At least this way I get to enjoy the flowers one last time rather than getting mad at the deer.

Zooming – June 2018

I am late getting out the posts that I normally write toward the end of the month….this is a catch up week after being in Texas for almost 3 weeks! As usual – it was easy to find favorite pictures taken in June that used the zooming capabilities of my camera. There are all the usual suspects – birds, butterflies, and vegetation. Can you pick out which ones were in Texas and which were in Maryland?

Enjoy the June slideshow!

Milkweed Buds

June is the time the milkweeds bloom. In our area the buds on the common milkweed are about ready to open in our area. They are turning from green to pink. There is a fragrance around the plants already.

There are no Monarch caterpillars that yet. I have seen any Monarch butterflies (i.e. no eggs either). Hopefully they will start appearing soon. There are plenty of plants in my yard and other places I’ve been recently. People are planting milkweed for the Monarchs, so I hope we have butterflies show up! Other insects depend on the plant as well but none of the others have the cachet of the Monarch.

There are other kinds of milkweed too. I’m not sure how well the butterflies like them – but they are getting ready to bloom as well. I did notice that some of the leaves looked like something was eating them but didn’t see any in action.

Back to the common milkweed – when they start blooming they should be full of bumble bees and butterflies….a great place to point a camera for insect pictures!

First Snow of the Season

We had our first snow of the season on Saturday and I got up early enough yesterday to catch some color from the sunrise.

It was the non-disruptive kind of snow: melted quickly on the streets and sidewalks but stuck to the trees and grass. On our asphalt driveway, there were clumps of snow on Sunday morning and they all were associated with a leaf!

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It was very cold on Sunday morning, so I took pictures through my office window of the backyard – the sun making the forest look rosy in the background, the pines and tulip poplars holding clumps of snow, a junco comfortably sitting on the snow-covered deck railing waiting for a turn at the bird feeder.

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A few minutes later – I took a few pictures through a picture from another room. The color of the morning light was fading but the pines and forest were still a pleasant scene.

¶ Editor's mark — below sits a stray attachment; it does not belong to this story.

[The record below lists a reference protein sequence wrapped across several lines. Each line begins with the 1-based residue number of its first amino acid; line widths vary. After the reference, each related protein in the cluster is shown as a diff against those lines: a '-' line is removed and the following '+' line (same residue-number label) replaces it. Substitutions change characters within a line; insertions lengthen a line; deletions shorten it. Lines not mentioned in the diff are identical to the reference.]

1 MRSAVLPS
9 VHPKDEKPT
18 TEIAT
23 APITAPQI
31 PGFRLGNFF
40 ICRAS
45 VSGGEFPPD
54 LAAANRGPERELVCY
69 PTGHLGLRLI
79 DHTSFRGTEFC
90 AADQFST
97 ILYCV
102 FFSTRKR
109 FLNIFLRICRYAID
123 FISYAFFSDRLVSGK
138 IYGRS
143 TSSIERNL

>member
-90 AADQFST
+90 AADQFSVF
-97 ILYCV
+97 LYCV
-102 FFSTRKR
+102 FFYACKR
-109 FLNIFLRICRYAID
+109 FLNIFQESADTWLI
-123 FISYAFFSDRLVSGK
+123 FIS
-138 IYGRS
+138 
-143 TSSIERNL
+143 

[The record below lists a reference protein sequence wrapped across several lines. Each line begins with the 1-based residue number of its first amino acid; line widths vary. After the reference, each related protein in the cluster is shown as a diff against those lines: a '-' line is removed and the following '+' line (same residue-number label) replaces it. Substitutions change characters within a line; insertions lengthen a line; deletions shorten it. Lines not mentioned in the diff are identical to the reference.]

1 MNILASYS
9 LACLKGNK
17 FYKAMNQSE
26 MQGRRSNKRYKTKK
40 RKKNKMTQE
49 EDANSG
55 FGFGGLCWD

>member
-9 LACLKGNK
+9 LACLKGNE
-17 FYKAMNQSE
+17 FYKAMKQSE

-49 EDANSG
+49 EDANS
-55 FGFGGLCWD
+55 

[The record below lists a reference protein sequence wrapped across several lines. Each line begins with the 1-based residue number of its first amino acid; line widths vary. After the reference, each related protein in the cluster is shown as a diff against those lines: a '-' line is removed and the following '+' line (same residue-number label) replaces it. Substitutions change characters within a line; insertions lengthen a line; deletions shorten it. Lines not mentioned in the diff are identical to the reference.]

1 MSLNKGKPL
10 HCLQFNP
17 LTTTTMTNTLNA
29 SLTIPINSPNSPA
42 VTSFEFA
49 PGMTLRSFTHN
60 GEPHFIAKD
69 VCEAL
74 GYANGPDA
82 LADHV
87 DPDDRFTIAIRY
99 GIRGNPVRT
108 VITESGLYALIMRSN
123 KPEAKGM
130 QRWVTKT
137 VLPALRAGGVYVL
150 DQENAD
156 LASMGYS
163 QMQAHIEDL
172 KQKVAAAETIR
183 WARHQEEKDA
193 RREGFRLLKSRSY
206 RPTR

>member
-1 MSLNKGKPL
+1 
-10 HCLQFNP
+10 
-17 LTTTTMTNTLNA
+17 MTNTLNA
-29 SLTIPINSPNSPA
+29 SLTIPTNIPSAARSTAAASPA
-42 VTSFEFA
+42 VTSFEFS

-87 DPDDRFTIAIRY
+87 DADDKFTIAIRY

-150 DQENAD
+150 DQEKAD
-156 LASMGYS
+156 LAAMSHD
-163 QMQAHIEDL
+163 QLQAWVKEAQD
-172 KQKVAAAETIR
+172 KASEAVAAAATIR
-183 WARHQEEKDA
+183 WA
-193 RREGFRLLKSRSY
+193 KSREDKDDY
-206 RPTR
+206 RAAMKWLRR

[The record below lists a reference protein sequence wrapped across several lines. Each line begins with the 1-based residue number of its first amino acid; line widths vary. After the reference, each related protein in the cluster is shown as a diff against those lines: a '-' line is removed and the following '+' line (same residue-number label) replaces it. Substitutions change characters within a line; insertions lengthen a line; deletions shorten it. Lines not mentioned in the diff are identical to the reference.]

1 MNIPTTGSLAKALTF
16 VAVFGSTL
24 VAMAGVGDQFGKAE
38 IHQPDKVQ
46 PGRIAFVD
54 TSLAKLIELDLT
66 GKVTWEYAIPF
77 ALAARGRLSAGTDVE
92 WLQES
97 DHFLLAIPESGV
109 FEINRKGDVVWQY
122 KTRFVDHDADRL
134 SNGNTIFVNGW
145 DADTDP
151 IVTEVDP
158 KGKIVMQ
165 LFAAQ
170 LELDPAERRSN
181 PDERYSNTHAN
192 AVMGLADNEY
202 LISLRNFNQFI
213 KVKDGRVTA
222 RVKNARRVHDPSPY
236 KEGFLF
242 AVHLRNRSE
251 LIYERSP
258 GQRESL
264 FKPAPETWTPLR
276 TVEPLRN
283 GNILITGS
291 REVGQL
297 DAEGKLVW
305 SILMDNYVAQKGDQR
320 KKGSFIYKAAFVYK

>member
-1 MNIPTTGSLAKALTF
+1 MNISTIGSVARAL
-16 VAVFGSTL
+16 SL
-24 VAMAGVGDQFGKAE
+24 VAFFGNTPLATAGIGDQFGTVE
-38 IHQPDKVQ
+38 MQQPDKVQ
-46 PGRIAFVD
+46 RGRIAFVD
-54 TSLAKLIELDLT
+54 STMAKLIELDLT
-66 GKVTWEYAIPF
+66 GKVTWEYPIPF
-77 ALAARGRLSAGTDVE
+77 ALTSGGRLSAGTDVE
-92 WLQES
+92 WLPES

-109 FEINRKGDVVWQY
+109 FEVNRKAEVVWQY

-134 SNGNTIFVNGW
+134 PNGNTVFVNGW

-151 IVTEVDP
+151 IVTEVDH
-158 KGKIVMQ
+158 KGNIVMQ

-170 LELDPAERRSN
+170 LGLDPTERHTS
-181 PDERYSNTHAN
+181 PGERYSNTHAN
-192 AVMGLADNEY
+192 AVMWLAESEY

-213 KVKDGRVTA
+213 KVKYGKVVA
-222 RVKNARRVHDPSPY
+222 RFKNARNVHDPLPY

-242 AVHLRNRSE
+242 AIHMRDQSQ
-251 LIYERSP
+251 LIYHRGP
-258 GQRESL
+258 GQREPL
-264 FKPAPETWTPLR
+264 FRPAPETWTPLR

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I opened the garage door and leaned out to take a picture of the milkweed that are still standing in our garden. In past years the plants have lost their leaves before the frost but this year the leaves are still there, and their curls catch the snow.

Zooming – October 2017

Using the zoom on my camera keeps be out of the tall grass (and away from the ticks and other biting insects). I spotted shelf fungus growing on stumps and trunks of trees cut down along the road to Belmont Manor and Historic Park on my way to an event…and stopped on my way out in one of the nearby pull off areas. The largest ones were growing on a large trunk facing the road but there were more in the space where a log was cut. Some of the pieces were removed but others were left to rot in place.

Another example of staying out of the tall grass, but getting the picture I wanted – milkweed seeds bursting from their pods at the Middle Patuxent Environmental Area

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And some other fluffy seeds on a plant growing on the slope of our neighborhood’s storm water retention pond.

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The zoom is almost always used for bird photography….but even with the zoom they still sometimes notice me and fly away. This house finch was busy getting breakfast from the feeder.

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Sometimes zooming enables a better composition. The tree was mostly green but zooming – just a little – made the oranges and reds a more pronounced part of the picture.

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This is a ‘get close’ picture rather than a zoomed picture…of the edge of a rotting stump. I liked the curves and the colors.